Femtosecond light pulses are ultra-short pulses (USPs). One fs equals 10-15 seconds, and as a calibration point, a 300-fs pulse equates to a physical length of pulse of only 90 micrometers. Because there is no thermal processing as there would be in nanosecond (ns) pulses, USPs have many advantages:
- No heat impact—no thermal tension in the material and no change of material characteristics
- No shock waves—no structural changes
- No micro cracks—smooth processed surfaces
- No melting effects—no structural changes
- No surface damages—no rework or after-processing
- No debris—no cleaning necessary
- No ejected material—clean surfaces
- No recast layer—smooth edges
Figure 1 illustrates these effects on an application using a long pulse laser compared with that of an ultra-short pulse laser such as an fs laser.
Femtosecond laser technology is not new; it has been widely used in institutions and research centers for more than 30 years. But commercial-ready fs technology that can last in an industrial environment with a 24/7 qualification has been around for only about 7 years. Originally used for wafer dicing and scribing of P1, P2, P3 solar panels or creating channels in panels for electrodes, fs lasers are now advancing into a new wave of machining capabilities, and many medical devices are excellent candidates, especially given the high cost of the components machined.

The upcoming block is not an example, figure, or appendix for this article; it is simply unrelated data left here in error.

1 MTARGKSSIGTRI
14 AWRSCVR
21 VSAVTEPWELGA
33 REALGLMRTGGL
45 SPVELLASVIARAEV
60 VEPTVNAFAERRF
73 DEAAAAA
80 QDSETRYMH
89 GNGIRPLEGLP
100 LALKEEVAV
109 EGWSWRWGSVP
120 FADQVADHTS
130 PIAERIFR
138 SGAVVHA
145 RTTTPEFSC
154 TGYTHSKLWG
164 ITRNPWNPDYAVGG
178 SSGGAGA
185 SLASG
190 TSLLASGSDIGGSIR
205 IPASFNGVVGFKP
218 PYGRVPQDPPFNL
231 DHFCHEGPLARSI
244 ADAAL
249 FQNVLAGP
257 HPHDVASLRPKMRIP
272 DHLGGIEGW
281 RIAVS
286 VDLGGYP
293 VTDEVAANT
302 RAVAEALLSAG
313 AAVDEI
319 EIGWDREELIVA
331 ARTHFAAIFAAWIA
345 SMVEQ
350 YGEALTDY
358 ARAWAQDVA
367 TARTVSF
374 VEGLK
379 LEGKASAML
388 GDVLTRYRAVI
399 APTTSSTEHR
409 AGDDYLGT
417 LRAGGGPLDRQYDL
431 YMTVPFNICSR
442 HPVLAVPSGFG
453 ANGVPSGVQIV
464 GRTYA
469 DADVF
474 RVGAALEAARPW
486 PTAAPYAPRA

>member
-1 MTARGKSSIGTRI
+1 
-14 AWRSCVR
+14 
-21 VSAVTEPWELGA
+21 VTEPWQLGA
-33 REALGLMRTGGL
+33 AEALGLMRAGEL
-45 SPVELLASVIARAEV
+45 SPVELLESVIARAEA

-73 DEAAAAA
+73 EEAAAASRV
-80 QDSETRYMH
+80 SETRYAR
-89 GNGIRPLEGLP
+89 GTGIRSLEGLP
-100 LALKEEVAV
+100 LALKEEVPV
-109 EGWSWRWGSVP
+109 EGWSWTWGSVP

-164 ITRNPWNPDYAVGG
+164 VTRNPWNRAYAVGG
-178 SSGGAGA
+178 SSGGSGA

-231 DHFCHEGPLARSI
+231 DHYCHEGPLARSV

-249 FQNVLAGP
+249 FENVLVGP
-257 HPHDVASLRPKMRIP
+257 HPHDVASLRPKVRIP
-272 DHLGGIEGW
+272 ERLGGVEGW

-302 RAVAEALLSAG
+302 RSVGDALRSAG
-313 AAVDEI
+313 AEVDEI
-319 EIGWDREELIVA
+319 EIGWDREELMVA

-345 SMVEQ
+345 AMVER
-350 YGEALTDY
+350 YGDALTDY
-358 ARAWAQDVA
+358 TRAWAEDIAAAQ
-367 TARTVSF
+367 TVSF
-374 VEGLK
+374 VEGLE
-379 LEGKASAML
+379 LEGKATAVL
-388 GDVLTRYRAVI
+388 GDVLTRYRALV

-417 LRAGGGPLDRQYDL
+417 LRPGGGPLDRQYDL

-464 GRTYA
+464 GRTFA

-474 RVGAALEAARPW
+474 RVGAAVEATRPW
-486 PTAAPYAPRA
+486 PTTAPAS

In addition to the ROI justification of minimized post processing, the fs disk laser can create unique features that were previously not possible because of quality concerns, particularly with polymer processing. Figure 2 shows the comparison of a nanosecond 355-nm source and a 1030-nm fs disk laser source processing polypropylene. The appearance of the disk fs hole shows little taper and no melting or heat-effect distortion around the hole. This capability enables product design freedom to maximize functionality with little or no compromise to the manufacturing process.